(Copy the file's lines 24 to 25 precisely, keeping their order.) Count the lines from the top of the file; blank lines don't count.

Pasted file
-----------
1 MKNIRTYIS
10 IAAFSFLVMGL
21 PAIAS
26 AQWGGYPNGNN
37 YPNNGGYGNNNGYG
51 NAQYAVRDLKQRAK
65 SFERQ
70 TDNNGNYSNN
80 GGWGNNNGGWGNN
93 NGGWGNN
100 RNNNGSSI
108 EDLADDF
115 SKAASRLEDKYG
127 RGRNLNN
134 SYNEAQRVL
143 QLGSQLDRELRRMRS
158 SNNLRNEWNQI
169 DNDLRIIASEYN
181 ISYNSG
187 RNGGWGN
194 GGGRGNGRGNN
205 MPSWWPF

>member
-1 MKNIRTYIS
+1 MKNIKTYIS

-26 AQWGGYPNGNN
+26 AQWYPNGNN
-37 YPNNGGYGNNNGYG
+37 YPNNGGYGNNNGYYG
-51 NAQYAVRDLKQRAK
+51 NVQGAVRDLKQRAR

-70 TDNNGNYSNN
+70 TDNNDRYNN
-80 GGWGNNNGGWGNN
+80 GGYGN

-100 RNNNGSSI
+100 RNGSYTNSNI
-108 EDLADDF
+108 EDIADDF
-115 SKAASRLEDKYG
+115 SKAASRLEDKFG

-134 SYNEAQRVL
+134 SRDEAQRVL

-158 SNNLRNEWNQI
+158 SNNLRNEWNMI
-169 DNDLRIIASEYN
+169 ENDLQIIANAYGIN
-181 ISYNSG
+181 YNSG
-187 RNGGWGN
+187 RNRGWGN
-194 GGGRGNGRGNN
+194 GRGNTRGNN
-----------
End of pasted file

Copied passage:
-1 MKNIRTYIS
+1 MKNIKTYIS